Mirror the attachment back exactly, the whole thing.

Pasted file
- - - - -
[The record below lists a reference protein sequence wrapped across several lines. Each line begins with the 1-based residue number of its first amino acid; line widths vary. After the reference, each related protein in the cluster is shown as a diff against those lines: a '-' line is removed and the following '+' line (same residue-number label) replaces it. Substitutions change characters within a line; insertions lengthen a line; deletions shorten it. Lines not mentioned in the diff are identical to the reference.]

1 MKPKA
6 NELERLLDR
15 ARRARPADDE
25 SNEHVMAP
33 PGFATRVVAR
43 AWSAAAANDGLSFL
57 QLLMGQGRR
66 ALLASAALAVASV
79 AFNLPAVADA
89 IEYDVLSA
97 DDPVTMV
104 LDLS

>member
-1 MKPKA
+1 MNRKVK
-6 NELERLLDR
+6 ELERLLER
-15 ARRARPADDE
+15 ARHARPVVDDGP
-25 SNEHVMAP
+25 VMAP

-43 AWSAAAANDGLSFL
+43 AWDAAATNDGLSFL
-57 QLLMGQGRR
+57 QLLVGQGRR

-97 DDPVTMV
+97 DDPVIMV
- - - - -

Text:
[The record below lists a reference protein sequence wrapped across several lines. Each line begins with the 1-based residue number of its first amino acid; line widths vary. After the reference, each related protein in the cluster is shown as a diff against those lines: a '-' line is removed and the following '+' line (same residue-number label) replaces it. Substitutions change characters within a line; insertions lengthen a line; deletions shorten it. Lines not mentioned in the diff are identical to the reference.]

1 MKPKA
6 NELERLLDR
15 ARRARPADDE
25 SNEHVMAP
33 PGFATRVVAR
43 AWSAAAANDGLSFL
57 QLLMGQGRR
66 ALLASAALAVASV
79 AFNLPAVADA
89 IEYDVLSA
97 DDPVTMV
104 LDLS

>member
-1 MKPKA
+1 MNRKVK
-6 NELERLLDR
+6 ELERLLER
-15 ARRARPADDE
+15 ARHARPVVDDGP
-25 SNEHVMAP
+25 VMAP

-43 AWSAAAANDGLSFL
+43 AWDAAATNDGLSFL
-57 QLLMGQGRR
+57 QLLVGQGRR

-97 DDPVTMV
+97 DDPVIMV